0.3% of American taxes supported Ukraine last year

· 6 min read

Politics and ethics aside, the national debate over American aid to Ukraine often implies such aid is very costly to the average American taxpayer. I wanted to carefully study this premise, since I haven’t seen many others actually try to investigate this in depth.

This blog post walks through how I calculated the median US taxpayer’s contribution to Ukraine for the 2022 fiscal year.

TL;DR: Aid to Ukraine isn’t materially draining to the typical taxpayer. The median American paid about $30 last year.

Overview of US support for Ukraine🔗

As of January 2022 to May 2023, the United States has provided $76 billion in aid to Ukraine. Notably, over 60% of this is military aid predominantly from decommissioned equipment stockpiles. Since such weaponry generally1 doesn’t need to be replenished, I’ve discarded military aid from the rest of the calculation.

Remember this when you see the now-typical news headline “US approves \(X\) billion in military aid to Ukraine”

Deducting the military aid leaves us with $30 billion in financial and humanitarian aid, often dubbed as the “cash” sent to Ukraine. While some of this emanates from pre-existing federal budgets like the Economic Support Fund, let’s just assume for clarity and conservative estimation that we directed a cash equivalent of $30 billion to Ukraine.

But remember, this figure represents 492 days from January 2022 to May 2023. We’re just talking about how much the average American taxpayer hypothetically pays in a single year. So we need to annualize this amount to match which gives us an adjusted figure of just under $22.5 billion.

Government revenue and spending🔗

The median American paid $10,845 in income taxes in 2020. Since this is the latest available data from the IRS, I’m going to assume it’s consistent with the present day.

The Treasury reports that in FY 2022:

FY 2022 started October 1, 2021 and ended September 30, 2022. As the full-scale invasion of Ukraine began on February 24, 2022, this doesn’t perfectly align but it’s good enough.

Putting it all together🔗

\( \text{Individual income tax} \times \frac{\text{total income tax revenue}}{\text{total revenue} - \text{total FICA}} \times \frac{\text{annualized aid to Ukraine}}{\text{total spending}} \)

\( =\text{\$10,845} \times \frac{\text{\$2.6 trillion}}{\text{\$4.9 trillion} - \text{\$1.5 trillion}} \times \frac{\text{\$22.5 billion}}{\text{\$6.3 trillion}} \)

\( =\text{\$29.90} \)

The median American taxpayer’s support for Ukraine in FY 2022 was $29.90. That’s 0.28% of the total income tax owed, hence the title of this blog post.

So for every $1 you pay in income tax, $0.0028 will head to Ukraine as financial and humanitarian support.

Here’s a table showing the differences in contribution across a variety of income levels:

Income percentileMedian income tax paidAnnual contribution to Ukraine
All taxpayers$10,845$29.90
bottom 50%$504$1.39
top 50%$21,187$58.41
top 25%$38,396$105.86
top 10%$79,897$220.27
top 5%$136,091$375.20
top 1%$458,894$1,265.16

For a deeper dive, you can check my spreadsheet to verify the calculations yourself.

My personal thoughts🔗

The real cost of supporting Ukraine surprised me—it’s significantly less than one might presume from public discourse.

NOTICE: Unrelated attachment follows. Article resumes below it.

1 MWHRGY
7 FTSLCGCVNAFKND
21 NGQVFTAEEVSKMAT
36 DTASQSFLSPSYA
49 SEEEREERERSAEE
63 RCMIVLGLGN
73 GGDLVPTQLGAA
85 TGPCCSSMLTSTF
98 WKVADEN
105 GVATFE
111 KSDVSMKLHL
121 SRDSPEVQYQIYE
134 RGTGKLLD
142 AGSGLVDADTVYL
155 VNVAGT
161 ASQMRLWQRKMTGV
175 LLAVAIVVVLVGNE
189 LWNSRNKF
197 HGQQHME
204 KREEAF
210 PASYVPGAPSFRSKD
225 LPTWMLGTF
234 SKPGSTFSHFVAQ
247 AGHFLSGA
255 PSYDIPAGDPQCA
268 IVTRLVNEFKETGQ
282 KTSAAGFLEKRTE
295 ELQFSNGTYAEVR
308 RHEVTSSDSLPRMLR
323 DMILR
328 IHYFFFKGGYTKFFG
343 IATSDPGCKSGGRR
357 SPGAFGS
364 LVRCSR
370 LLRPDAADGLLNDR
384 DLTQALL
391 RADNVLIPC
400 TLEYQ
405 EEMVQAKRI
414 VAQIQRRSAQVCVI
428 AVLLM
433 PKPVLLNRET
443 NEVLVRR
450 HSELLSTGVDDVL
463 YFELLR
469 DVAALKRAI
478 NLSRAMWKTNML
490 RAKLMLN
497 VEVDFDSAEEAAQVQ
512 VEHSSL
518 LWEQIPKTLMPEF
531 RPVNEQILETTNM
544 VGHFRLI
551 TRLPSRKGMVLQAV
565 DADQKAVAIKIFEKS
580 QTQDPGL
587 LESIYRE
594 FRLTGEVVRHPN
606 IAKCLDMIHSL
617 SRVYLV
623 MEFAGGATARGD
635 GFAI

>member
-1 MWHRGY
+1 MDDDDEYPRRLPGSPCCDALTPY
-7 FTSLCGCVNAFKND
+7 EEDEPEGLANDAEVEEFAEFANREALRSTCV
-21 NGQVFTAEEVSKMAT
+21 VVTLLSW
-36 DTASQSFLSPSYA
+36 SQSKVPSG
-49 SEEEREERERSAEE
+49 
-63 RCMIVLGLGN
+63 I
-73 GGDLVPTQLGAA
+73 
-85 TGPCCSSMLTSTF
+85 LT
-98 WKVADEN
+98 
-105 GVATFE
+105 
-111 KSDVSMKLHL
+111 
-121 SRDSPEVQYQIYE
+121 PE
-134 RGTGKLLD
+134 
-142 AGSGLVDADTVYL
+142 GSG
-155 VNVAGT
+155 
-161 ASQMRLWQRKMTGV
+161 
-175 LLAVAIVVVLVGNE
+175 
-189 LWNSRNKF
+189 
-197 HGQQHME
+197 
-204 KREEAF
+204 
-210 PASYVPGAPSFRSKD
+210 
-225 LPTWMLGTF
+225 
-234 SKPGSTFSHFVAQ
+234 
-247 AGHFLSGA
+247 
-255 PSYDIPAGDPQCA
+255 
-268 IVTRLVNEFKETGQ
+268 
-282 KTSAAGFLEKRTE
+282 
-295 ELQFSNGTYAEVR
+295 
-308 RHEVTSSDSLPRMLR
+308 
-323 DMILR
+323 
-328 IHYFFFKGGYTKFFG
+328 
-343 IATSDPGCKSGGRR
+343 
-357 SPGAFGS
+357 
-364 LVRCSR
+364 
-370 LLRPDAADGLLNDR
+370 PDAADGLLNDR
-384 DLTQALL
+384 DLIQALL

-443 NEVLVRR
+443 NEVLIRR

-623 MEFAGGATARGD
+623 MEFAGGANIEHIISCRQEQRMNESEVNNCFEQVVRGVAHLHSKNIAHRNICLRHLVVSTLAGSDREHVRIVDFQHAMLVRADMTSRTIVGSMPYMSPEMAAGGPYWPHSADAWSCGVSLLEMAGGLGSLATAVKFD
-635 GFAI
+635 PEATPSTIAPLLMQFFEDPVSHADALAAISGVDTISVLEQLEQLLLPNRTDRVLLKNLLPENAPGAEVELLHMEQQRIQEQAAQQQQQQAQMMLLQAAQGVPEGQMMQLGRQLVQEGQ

Some other concluding thoughts:

  1. For the bottom 50% of Americans, aid to Ukraine is virtually negligible.
  2. For the median American taxpayer, the monthly outlay for Ukraine of $2.50 is about the same price as a bag of potato chips.
  3. For the top 10% earners, it’s akin to a yearly Netflix Premium subscription.
  4. The US is estimated to be spending 0.33% of GDP to help defend Ukraine. In comparison, spending for the Iraq War is estimated to have peaked at 1% of GDP, and needless to say far overshadows Ukraine in terms of costs and US casualties.2 3 For perspective, the US spent over 50% of GDP at the height of World War II.
  5. Even if my calculations were egregiously inaccurate by a factor of two or more, the cost would still be modest given the media sensationalism and how high-profile the war is.
  6. This exercise relates the unfamiliar concept of federal government spending with the familiar concept of household budgeting. But like any analogy, we should recognize its limitations.4 You might wonder “jeez, if supporting Ukraine is really this cheap, then why can’t we do the same for XYZ?” Well, that’s a political and ethical discussion beyond the scope of this topic. But I would argue that from a government’s perspective, funding ABC does not create the kind of opportunity cost for XYZ that you might encounter as an individual. Moreover, the government doesn’t raise income tax rates in response to higher spending.

Speaking more freely, given the stark moral and geopolitical implications of the conflict, I urge you to support Ukraine via United24.


Sure, some equipment being sent to Ukraine, such as the planned delivery of the Abrams main battle tank, isn’t coming from excess stock and likely needs to be replenished. But crucially, this invasion has prompted militaries around the globe to refocus on conventional warfare capabilities. This rearmament is occuring regardless of a nation’s stance towards Ukraine. So whether or not the US chooses to actively support Ukraine with expensive Western drones, tanks, or jets is irrelevant, since it almost certaintly would have otherwise sent such things to bolster NATO allies in Eastern Europe.


If you found this blog post interesting, I would also recommend NASA director Dr. Ernst Stuhlinger’s 1971 letter to a nun asking why explore space when there are so many starving children on Earth?

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